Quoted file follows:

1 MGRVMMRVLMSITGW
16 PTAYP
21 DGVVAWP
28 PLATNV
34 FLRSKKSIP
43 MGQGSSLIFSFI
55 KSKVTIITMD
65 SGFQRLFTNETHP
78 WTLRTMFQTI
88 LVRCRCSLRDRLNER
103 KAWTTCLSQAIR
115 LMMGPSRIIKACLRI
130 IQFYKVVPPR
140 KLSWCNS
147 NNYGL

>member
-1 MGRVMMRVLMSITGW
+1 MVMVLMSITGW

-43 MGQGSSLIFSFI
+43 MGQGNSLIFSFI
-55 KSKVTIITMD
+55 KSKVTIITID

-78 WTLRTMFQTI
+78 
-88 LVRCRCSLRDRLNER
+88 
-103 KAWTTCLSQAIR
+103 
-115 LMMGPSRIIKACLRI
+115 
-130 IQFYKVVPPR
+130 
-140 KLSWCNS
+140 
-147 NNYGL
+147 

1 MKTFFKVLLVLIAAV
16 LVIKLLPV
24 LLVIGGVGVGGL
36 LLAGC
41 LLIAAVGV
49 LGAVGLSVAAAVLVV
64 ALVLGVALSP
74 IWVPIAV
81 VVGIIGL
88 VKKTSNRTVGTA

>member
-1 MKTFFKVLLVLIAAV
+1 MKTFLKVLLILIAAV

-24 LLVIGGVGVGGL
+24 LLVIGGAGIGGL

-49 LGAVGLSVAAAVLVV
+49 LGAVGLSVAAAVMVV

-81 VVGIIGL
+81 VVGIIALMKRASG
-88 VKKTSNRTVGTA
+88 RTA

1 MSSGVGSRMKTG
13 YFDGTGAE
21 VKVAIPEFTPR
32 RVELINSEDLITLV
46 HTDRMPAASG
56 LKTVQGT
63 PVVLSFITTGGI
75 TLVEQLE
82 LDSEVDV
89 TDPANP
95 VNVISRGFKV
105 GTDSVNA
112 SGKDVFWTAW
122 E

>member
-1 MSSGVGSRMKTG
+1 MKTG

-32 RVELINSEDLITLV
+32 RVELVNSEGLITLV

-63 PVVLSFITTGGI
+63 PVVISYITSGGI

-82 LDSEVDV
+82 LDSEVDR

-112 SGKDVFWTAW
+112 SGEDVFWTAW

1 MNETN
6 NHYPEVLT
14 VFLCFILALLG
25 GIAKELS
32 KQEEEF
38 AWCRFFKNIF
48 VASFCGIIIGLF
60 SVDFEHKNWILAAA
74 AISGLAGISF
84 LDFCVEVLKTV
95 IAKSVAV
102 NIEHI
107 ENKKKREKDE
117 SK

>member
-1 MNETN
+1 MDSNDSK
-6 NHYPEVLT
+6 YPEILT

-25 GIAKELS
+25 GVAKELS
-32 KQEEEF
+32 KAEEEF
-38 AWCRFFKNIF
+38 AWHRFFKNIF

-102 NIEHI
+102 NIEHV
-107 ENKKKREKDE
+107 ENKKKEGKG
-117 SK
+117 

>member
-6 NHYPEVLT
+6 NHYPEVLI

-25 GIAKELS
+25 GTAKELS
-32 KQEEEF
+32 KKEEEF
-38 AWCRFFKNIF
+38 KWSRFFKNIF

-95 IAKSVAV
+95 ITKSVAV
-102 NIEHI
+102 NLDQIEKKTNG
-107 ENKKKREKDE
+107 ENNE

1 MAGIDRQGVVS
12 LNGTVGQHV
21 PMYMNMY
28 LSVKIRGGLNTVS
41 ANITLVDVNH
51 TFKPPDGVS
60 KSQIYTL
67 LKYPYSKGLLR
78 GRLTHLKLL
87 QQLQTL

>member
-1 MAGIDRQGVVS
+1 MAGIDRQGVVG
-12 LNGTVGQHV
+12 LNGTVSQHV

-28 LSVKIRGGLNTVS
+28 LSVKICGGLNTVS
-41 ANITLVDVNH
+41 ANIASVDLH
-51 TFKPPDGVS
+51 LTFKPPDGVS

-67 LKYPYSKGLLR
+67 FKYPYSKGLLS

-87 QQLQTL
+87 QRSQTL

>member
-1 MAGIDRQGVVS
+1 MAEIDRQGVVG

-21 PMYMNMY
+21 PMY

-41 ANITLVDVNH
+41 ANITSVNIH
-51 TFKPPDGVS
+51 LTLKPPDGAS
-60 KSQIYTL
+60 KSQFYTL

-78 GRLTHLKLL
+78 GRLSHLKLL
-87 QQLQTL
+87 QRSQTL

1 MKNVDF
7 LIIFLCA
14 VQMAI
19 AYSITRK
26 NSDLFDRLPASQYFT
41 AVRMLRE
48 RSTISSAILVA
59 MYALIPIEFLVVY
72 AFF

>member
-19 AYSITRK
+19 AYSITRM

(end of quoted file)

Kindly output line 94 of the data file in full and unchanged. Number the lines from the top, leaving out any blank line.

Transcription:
102 NIEHI